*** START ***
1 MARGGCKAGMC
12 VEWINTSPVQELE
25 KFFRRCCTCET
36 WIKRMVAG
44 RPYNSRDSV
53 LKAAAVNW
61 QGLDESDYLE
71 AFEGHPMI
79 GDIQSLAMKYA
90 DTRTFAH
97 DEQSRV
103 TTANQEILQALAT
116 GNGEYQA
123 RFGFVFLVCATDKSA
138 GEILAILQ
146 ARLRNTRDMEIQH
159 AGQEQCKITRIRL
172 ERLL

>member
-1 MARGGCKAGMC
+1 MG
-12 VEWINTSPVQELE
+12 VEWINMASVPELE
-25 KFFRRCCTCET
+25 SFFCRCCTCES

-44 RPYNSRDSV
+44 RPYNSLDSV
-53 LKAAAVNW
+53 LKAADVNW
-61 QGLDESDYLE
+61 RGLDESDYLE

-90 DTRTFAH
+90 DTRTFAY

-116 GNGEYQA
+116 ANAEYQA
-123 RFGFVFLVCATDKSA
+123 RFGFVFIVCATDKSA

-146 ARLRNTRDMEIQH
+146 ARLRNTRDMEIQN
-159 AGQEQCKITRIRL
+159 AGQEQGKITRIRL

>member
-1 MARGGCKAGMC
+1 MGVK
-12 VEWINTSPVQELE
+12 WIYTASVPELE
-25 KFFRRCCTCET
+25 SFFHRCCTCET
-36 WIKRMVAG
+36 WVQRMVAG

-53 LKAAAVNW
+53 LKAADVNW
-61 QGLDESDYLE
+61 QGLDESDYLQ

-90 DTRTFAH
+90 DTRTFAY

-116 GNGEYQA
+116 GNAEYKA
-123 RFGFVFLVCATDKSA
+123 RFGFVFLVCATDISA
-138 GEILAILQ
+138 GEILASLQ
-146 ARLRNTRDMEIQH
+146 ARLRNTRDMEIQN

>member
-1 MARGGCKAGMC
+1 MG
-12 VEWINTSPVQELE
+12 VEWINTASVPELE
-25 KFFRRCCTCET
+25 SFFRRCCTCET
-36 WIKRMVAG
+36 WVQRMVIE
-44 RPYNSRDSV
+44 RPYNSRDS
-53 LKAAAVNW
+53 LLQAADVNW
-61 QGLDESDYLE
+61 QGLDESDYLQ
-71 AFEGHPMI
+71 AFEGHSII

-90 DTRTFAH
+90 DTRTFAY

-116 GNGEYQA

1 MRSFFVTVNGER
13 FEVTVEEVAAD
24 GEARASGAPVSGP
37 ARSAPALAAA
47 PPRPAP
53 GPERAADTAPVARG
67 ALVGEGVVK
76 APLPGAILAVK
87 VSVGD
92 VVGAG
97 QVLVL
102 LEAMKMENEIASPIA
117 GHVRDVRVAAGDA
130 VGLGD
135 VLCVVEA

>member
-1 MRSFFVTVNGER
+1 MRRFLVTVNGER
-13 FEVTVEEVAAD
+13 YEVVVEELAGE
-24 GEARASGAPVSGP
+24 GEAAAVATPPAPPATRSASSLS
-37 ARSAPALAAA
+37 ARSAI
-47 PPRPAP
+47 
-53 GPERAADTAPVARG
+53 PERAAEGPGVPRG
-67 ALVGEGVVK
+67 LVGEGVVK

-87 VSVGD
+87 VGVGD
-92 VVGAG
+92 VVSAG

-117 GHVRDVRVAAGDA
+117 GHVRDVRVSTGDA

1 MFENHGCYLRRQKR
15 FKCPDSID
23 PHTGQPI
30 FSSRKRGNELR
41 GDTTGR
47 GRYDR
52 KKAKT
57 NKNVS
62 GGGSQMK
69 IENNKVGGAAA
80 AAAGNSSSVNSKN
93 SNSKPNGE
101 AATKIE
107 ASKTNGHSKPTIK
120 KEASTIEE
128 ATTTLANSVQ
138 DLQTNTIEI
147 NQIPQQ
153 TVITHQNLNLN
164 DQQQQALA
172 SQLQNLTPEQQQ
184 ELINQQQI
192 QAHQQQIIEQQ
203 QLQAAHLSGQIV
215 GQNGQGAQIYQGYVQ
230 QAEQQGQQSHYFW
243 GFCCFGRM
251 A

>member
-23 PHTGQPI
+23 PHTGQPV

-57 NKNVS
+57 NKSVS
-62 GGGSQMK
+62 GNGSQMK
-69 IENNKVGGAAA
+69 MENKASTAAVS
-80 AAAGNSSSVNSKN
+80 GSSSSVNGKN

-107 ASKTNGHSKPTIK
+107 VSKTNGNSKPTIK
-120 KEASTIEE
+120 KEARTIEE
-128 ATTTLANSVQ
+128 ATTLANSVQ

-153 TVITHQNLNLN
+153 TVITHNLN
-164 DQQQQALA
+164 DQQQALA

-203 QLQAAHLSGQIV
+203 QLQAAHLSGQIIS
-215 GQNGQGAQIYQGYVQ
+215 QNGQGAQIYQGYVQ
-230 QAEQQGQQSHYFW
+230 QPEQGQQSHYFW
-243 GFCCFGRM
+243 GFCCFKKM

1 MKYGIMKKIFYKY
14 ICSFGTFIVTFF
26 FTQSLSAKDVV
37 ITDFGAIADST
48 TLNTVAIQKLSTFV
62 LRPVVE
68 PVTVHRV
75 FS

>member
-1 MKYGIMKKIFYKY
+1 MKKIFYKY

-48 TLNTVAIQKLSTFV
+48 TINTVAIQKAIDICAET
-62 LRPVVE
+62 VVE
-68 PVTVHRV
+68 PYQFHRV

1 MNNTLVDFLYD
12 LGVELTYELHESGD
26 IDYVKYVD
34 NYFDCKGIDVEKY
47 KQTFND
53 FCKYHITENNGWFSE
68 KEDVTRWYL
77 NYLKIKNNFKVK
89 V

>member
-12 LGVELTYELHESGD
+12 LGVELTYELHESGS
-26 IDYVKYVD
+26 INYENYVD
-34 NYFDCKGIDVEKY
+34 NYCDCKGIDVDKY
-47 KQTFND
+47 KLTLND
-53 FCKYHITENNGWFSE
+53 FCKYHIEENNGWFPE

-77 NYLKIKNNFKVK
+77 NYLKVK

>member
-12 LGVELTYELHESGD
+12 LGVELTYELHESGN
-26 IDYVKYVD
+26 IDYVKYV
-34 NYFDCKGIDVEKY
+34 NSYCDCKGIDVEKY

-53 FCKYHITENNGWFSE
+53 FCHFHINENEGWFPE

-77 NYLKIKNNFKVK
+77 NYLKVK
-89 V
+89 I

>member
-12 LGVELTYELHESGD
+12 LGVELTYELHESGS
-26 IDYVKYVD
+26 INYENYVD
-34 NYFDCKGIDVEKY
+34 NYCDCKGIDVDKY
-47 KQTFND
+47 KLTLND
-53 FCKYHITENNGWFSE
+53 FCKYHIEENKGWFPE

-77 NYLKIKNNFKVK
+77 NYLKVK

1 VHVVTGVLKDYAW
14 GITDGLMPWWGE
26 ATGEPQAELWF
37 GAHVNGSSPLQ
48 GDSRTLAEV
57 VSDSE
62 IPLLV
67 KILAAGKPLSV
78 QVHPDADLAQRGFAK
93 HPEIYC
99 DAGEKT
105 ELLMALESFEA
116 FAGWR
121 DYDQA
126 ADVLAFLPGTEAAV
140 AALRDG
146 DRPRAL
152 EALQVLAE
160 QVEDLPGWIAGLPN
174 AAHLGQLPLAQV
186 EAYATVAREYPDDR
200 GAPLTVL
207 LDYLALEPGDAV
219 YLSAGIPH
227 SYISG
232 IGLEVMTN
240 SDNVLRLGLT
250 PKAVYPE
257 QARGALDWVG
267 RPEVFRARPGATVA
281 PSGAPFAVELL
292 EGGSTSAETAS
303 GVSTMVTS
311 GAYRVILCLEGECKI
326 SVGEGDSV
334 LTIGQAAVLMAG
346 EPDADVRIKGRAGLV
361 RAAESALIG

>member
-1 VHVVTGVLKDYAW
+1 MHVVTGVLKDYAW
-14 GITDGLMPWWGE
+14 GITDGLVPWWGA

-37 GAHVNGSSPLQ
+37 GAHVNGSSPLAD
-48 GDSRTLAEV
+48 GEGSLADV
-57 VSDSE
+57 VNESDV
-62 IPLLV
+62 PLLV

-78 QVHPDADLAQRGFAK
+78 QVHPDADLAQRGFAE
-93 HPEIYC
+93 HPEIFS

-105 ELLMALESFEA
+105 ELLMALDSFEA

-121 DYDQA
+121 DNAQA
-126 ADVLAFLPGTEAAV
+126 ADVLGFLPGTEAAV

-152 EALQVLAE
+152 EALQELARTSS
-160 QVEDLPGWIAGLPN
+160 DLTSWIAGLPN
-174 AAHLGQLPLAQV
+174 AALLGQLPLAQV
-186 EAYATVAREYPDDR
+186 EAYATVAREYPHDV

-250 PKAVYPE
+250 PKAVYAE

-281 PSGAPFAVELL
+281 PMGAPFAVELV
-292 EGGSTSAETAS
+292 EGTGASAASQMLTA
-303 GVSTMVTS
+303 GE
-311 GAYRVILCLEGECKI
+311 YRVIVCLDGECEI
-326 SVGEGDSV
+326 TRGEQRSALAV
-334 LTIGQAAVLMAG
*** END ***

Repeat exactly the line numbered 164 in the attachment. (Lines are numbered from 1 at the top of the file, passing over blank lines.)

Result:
-128 ATTTLANSVQ